Tuesday, March 8, 2016

The Shadow of God

3/8/2016 by Susan Weinberg

We have discussed many kinds of wisdom thus far, but perhaps the kind most relevant to us as artists is that exhibited by Bezalel, the creator of the Tabernacle.  As this is the parsha for this week, Exodus 31, we took a closer look at the kind of wisdom possessed by Bezalel, known for his wide range of artistic talents.   Rabbi Davis distributed the text (Bezalel text 1 and 2, print and place side by side) surrounded by the commentaries of Rashi, Nahmanides and Ibn Ezra.  With the guidance of the Sages we began to examine the wisdom required by Bezalel in this daunting task for which he was drafted.  Let's listen in.

Rashi speaking from 11th century France considers the source of wisdom and asserts that it is what one learns from others. We then bring understanding to it by considering what we've learned.  Knowledge comes from God alone - divine inspiration.

Ibn Ezra chimes in from the 13th century and considers the fact that Bezalel understood a wide range of subjects, "mathematics, biology, physics and metaphysics far beyond anyone else of his generation".  He introduces a little bit of the brain science of his time noting that Hokhmah, or calculation (per Arab philosophers) resides in the back part of the brain, Tevunah, introspection, in the middle and Da'at, imagination, in the front of the brain.  He goes on to note that while someone may possess great wisdom that doesn't mean they can apply it in creation as did Bezalel.

Nahmanides (Rambam) also pipes up from the 13th century to add his kvelling about Bezalel noting that he was skilled in all crafts, but also possessed the "wisdom to understand the mystery of the Tabernacle and its furnishings and everything that they symbolized".  He notes that the Sages attributed to Bezalel the knowledge of the combination of letters by which the heavens and earth were created. The Tabernacle was a microcosm of the universe and the knowledge to construct it represented an understanding of its mysteries.  Nahmanides attributes Bezalel's skill to a gift from God, a miracle, as the Israelites were ground down by their work with bricks and mortar and knew nothing about working with gold, silver and precious stones.

Rabbi Davis raised an interesting question.  What Egypt places  a constraint on our work?  How do we move from narrowness to breadth?  Many of us noted the need to engage in process with less focus on an end point to free ourselves.  Egypt pays the bills and many artists work at less creative jobs, still trying to find time and energy to create.  The suggestion was made that we need to look at what our learnings are from creative work that we can carry over to our less inspiring, but remunerative tasks, and vice-versa.  It was also suggested that we need to view our engagement with creating within a broader arc of time. Perhaps we need to fail now to succeed later.

After the Sages said their piece we were invited to contribute our thoughts on the qualities that would have been required by Bezalel to be successful in this endeavor.  So here are our job requirements: Patience, skilled in all crafts, artistic vision, motivational skills, a good team leader with the ability to collaborate, flexibility when things go wrong, imagination and the ability to grapple with the requirements of the commission, a good listener who is detail oriented and not a quitter.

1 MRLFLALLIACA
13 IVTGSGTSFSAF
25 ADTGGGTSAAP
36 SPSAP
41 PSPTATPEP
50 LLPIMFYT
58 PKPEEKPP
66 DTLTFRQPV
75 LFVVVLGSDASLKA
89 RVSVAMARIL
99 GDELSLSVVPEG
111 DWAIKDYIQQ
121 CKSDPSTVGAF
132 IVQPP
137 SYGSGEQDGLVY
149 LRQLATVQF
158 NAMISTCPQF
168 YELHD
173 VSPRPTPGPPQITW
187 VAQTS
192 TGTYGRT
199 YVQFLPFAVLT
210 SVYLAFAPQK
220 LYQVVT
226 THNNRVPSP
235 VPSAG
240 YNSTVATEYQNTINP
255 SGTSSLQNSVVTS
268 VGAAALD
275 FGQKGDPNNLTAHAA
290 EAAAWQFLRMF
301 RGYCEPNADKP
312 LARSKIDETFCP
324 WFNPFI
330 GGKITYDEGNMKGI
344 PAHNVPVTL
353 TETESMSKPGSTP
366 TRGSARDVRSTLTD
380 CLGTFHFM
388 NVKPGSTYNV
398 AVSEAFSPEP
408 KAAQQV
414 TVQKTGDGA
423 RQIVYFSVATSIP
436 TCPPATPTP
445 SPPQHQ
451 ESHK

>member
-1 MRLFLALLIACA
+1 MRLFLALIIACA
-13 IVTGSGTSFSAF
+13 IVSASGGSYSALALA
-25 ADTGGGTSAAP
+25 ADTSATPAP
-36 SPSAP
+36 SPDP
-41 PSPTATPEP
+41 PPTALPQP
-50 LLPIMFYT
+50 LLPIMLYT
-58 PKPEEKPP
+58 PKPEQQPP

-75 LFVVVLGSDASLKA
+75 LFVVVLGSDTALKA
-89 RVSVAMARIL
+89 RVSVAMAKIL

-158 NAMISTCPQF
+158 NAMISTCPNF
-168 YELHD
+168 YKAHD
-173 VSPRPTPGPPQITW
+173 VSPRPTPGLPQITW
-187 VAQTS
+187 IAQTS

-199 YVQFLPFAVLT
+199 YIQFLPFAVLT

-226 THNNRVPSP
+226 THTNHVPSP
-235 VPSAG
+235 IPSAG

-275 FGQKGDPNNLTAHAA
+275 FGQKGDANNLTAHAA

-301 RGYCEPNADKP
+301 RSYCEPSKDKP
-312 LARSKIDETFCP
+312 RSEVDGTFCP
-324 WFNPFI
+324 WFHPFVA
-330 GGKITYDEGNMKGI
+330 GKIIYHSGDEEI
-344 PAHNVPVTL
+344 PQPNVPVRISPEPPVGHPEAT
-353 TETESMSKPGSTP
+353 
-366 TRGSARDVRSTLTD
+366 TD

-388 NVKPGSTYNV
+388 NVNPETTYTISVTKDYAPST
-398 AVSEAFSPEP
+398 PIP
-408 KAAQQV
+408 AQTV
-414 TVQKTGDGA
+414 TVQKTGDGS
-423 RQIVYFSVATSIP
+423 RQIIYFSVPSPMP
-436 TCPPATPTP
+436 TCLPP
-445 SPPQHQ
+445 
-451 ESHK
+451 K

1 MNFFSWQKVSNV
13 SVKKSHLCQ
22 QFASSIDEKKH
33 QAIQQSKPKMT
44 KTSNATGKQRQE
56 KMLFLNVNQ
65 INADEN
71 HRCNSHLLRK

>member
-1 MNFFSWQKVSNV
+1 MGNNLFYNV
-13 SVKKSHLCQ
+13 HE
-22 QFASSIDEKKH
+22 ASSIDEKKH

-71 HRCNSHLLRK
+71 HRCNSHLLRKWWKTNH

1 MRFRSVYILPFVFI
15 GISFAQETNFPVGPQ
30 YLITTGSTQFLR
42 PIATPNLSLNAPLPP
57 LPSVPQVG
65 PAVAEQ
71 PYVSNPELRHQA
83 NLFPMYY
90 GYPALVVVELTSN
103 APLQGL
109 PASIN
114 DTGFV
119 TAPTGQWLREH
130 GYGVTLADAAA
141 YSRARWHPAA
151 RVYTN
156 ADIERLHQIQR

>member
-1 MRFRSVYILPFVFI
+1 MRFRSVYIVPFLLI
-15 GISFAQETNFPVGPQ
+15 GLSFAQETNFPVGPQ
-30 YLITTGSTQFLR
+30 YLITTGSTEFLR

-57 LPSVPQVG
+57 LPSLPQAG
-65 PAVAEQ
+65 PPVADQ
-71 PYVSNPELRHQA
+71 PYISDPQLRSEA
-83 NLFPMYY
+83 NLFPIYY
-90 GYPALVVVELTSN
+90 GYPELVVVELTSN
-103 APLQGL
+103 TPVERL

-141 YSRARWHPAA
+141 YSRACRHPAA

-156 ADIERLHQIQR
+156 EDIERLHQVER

Rabbi Davis also directed our attention to an excerpt from the book The Particulars of Rapture by Avivah Gottlieb Zornberg. This handout (Zornberg) presents the commentary of Haamek Davar who posits that we are drawn to our God given talents although we may require years to master our gifts.

Zornberg explores the meaning of the name Bezalel which translates to One Who is in the Shadow of God, a fitting name as we are created in God's image. Each of us is a little bit of Bezalel and the question is how we take these qualities into the creation of our art and our world.

The second part of our session was split between artists Rochelle Woldorsky and Judy Snitzer.  Rochelle introduced us to work that relies heavily on text.  She composed an excellent slideshow that included work by Jenny Holzer, Lawrence Weiner, Fischel & Wiess, Ben Shahn, Banksy, Joseph Beuys, San Francisco street art and work from the Voices and Visions project. You can find the slideshow here. This work includes many truisms and statements that are quite thought-provoking.  In keeping with the theme of wisdom within truisms, Rochelle and Sylvia Horwitz offered us a treat of fortune cookies that they had created for our benefit. Mine noted this advice from the natural world "Imagine what we would achieve if we had the spider's determination".

This proved to be an appropriate introduction to Judy's exploration (titled Donkey) of another creature of the natural world, the donkey. She noted that donkeys are often a symbol of wisdom in Jewish text. Her exploration took us back to the first Jewish king, Saul, who begins his transformation into a king with a search for donkeys.  There are also many stories of the arrival of the Messiah on a donkey.  The word itself comes from a root of the word for material, suggesting perhaps that we need to work with the material we're given.

Thus concludes yet another wide ranging session exploring the wisdom that our world offers.

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